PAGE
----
Tuesday, June 06, 2006
Getting Into The Moment
I am not a fan of stories about eccentric southern families. In the great northwoods that I hail from, familial eccentricity usually involves serious personal debt, vulgarity, willingness--no, desire--to voice ignorant opinions, and a little substance abuse of one sort or another. Twee tales of flighty aunts and cornpone, but wise, elders really grate on me.
But The Vacation by Polly Horvath is a southern eccentric story I was able to tolerate very well.
A lot of southern eccentric kids' books are sort of loosie goosie about the time setting. It's as if the authors, themselves, can't believe this kind of stuff can be going on in the here-and-now, so they try to create a Never-Never Land somewhere between the late forties and 1968. Horvath, however, plants her story squarely in today. Her characters use cell phones and computers, and the aunts are businesswomen.
The aunts also have little in the way of wisdom to impart to their nephew, Henry, The Vacation's narrator. They keep him alive and fed and, for the most part, sheltered, but that's about it. There's not a whole lot of love lost between the maiden aunts and their sister's child.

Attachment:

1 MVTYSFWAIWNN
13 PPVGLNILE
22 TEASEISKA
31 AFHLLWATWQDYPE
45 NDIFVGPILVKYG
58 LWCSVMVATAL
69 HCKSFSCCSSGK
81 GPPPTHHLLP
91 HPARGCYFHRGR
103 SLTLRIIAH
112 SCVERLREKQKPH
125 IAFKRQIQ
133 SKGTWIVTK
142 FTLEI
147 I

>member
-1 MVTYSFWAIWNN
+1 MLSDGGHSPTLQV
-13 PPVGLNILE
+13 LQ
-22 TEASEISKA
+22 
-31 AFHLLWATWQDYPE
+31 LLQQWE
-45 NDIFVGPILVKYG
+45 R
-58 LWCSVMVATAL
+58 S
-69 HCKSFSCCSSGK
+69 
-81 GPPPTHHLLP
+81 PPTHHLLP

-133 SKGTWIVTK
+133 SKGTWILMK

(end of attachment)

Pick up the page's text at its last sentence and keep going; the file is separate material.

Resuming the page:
And then there is Henry, himself, who is very much like a twelve-year-old Garrison Keillor. Not everyone likes Garrison Keillor. I, however, do.
The Vacation is a very enjoyable read, at least for an adult. But I think that, like Criss Cross, in order to really enjoy The Vacation, you have to come on a little Zenny. You have to just enjoy what you're reading as you're reading it and forget about what it has to do with a storyline. You have to get into the moment. In fact, Horvath almost tells us as much in her last couple of pages.
Some of Henry's vacation adventures with his aunts don't seem to have the substance Horvath seems to think they do. The section on visiting the family who all retire to their separate rooms and don't interact with one another wasn't all that shocking or unusual. Look around. People are doing that all the time now. On the other hand, the section where they run over the cat and eat dinner with its owners who then tell them a story about how their horse was murdered...well, that alone was almost worth reading the entire book.